Health professionals from first year medical students, physical therapy and physician assistant residents and faculty at Upstate Medical University benefit greatly from the opportunity to engage in active, hands-on learning about the intricacies of the human body.
Donations made to the Anatomical Gift Program are the responsibility of Upstate Medical University.
Donations may be provided for use by an institution of higher education in New York State in which gross anatomy is an integral and required component of an accredited program to educate health professionals, provided the institution is licensed by the New York State Department of Health as a whole body user.
May I designate a particular purpose for the use of my body?
You may note your preference on the donor form, however all donors are accepted only as an unrestricted anatomical gift as medical advancements and educational needs vary.
What steps should be taken to release my body to SUNY Upstate Medical University upon my death?
The person responsible for making the arrangements to donate the body of the deceased should contact the Anatomical Gift Program (315-464-4348) promptly to determine if the donation can be accepted. The program requires that the donation be delivered to the university within 48 hours after death. As required by law, only a licensed funeral home can arrange the transportation of a deceased person.
Will the donation be affected if an autopsy is performed?
A body which has been autopsied or is subject to a medical examiner’s request for autopsy generally cannot be accepted for donation.
What about a viewing or funeral services?
To accomplish the objectives of the program, it is imperative that the donation be delivered to the program within 48 hours after death. The program cannot accept a donor that has been previously embalmed.
What happens if I die some distance away from my home or SUNY Upstate Medical University?
If the distance makes transporting the body impractical, a representative of the Anatomical Gift Program will provide a list of medical schools that may accept the donation geographically closer to the place of death.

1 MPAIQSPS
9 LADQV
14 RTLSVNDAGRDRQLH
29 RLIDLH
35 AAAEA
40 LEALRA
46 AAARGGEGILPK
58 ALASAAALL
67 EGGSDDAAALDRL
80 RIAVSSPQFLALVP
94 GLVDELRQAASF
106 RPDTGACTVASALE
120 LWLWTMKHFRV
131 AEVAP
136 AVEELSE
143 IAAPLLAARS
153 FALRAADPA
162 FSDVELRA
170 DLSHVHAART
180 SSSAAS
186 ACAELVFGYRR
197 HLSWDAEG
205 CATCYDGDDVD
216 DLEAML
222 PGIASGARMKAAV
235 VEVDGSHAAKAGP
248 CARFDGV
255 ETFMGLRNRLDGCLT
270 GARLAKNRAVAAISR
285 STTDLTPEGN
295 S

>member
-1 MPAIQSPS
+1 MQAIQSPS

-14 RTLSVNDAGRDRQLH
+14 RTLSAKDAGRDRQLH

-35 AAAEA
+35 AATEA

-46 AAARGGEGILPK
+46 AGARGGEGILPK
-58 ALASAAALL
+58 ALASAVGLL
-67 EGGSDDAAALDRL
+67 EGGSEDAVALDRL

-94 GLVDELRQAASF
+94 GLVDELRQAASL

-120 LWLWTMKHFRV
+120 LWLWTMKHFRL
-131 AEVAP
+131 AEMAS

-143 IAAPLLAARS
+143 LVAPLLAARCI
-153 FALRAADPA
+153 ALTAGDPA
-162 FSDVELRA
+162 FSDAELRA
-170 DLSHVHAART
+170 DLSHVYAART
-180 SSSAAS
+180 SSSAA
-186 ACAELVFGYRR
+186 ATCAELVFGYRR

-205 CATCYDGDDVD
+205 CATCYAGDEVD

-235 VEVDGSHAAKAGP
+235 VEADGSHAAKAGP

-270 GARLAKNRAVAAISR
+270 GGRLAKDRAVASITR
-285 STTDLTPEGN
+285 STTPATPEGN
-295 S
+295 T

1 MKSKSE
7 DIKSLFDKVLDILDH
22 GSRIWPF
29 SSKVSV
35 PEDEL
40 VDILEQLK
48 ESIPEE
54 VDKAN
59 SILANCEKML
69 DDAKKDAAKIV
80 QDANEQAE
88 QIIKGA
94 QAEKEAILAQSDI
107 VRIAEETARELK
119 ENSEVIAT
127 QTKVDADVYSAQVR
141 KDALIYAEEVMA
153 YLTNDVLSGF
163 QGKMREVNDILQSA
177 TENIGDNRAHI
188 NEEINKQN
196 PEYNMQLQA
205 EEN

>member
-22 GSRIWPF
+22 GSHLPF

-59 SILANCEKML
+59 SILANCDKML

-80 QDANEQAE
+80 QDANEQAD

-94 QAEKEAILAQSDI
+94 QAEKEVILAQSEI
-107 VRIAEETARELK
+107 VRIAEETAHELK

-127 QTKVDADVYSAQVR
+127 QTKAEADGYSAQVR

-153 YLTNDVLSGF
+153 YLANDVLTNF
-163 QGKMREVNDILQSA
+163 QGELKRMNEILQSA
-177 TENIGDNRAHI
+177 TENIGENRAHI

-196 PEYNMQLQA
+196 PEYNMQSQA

What happens to my remains?
Upon completion of studies, at the expense of the Anatomical Gift Program, the remains will be cremated at a New York state licensed crematory and the cremated remains if requested will be returned to the next of kin or designated recipient.
Will all my remains be returned?
There may be an occasion when the donation provides a unique educational opportunity for health care professionals. On such occasions, the Anatomical Gift Program at SUNY Upstate Medical University reserves the right to retain a minimal portion of the donation for archival purposes. Archiving of such specimens will be conducted and retained only at Upstate Medical University and no other institution.
When will the cremains be returned?
The time varies with each donation. The maximum time is two years. Many donations are kept for a shorter period of time. A letter is sent to the designated recipient when the cremated remains are available. The cremated remains could be sent by registered mail requiring a signature or arrangements can be made to receive the cremated remains in person. If there is a change of address for the designated recipient the new address should be provided to the program. If there has been a change of the recipient, that person’s name and address should be provided to the Anatomical Gift Program.
Will a report of findings concerning the probable cause of death be provided to the person responsible for my remains?
No. Only a licensed pathologist is qualified to provide information regarding cause and findings of death.